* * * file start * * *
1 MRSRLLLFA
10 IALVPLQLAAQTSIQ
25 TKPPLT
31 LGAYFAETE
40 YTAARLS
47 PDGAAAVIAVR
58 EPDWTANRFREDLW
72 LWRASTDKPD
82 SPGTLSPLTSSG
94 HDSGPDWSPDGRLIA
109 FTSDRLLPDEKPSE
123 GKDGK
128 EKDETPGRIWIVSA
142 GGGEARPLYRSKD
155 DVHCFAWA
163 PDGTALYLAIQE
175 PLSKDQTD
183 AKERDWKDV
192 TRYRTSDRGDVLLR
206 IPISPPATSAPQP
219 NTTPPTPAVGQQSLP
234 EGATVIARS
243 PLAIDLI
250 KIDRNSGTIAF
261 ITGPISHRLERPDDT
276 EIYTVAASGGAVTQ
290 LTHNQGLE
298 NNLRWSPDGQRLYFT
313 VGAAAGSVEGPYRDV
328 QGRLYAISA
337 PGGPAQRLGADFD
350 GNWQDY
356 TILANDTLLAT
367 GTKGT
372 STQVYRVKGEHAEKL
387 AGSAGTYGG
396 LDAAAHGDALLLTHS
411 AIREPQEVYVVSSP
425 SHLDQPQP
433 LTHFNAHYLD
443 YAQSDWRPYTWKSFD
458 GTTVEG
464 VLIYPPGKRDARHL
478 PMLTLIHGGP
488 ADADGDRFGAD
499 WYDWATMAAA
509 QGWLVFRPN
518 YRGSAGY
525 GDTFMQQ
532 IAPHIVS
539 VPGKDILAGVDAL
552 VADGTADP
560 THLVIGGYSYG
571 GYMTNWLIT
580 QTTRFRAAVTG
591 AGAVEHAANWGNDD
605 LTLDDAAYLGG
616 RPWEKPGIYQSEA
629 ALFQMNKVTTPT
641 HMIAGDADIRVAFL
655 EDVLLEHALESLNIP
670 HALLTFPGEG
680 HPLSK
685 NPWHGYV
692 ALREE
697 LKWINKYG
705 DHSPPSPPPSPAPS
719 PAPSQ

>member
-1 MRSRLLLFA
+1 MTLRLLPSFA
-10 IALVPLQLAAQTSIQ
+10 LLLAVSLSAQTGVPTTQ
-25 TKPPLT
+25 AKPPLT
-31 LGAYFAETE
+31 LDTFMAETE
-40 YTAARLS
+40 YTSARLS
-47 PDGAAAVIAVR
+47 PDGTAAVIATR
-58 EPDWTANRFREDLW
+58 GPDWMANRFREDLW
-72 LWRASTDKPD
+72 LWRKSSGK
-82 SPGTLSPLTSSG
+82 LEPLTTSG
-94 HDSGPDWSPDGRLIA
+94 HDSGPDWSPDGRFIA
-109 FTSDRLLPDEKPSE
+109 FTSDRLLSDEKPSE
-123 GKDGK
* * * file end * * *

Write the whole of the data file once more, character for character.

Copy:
1 MRSRLLLFA
10 IALVPLQLAAQTSIQ
25 TKPPLT
31 LGAYFAETE
40 YTAARLS
47 PDGAAAVIAVR
58 EPDWTANRFREDLW
72 LWRASTDKPD
82 SPGTLSPLTSSG
94 HDSGPDWSPDGRLIA
109 FTSDRLLPDEKPSE
123 GKDGK
128 EKDETPGRIWIVSA
142 GGGEARPLYRSKD
155 DVHCFAWA
163 PDGTALYLAIQE
175 PLSKDQTD
183 AKERDWKDV
192 TRYRTSDRGDVLLR
206 IPISPPATSAPQP
219 NTTPPTPAVGQQSLP
234 EGATVIARS
243 PLAIDLI
250 KIDRNSGTIAF
261 ITGPISHRLERPDDT
276 EIYTVAASGGAVTQ
290 LTHNQGLE
298 NNLRWSPDGQRLYFT
313 VGAAAGSVEGPYRDV
328 QGRLYAISA
337 PGGPAQRLGADFD
350 GNWQDY
356 TILANDTLLAT
367 GTKGT
372 STQVYRVKGEHAEKL
387 AGSAGTYGG
396 LDAAAHGDALLLTHS
411 AIREPQEVYVVSSP
425 SHLDQPQP
433 LTHFNAHYLD
443 YAQSDWRPYTWKSFD
458 GTTVEG
464 VLIYPPGKRDARHL
478 PMLTLIHGGP
488 ADADGDRFGAD
499 WYDWATMAAA
509 QGWLVFRPN
518 YRGSAGY
525 GDTFMQQ
532 IAPHIVS
539 VPGKDILAGVDAL
552 VADGTADP
560 THLVIGGYSYG
571 GYMTNWLIT
580 QTTRFRAAVTG
591 AGAVEHAANWGNDD
605 LTLDDAAYLGG
616 RPWEKPGIYQSEA
629 ALFQMNKVTTPT
641 HMIAGDADIRVAFL
655 EDVLLEHALESLNIP
670 HALLTFPGEG
680 HPLSK
685 NPWHGYV
692 ALREE
697 LKWINKYG
705 DHSPPSPPPSPAPS
719 PAPSQ

>member
-1 MRSRLLLFA
+1 MTLRLLPSFA
-10 IALVPLQLAAQTSIQ
+10 LLLAVSLSAQTGVPTTQ
-25 TKPPLT
+25 AKPPLT
-31 LGAYFAETE
+31 LDTFMAETE
-40 YTAARLS
+40 YTSARLS
-47 PDGAAAVIAVR
+47 PDGTAAVIATR
-58 EPDWTANRFREDLW
+58 GPDWMANRFREDLW
-72 LWRASTDKPD
+72 LWRKSSGK
-82 SPGTLSPLTSSG
+82 LEPLTTSG
-94 HDSGPDWSPDGRLIA
+94 HDSGPDWSPDGRFIA
-109 FTSDRLLPDEKPSE
+109 FTSDRLLSDEKPSE
-123 GKDGK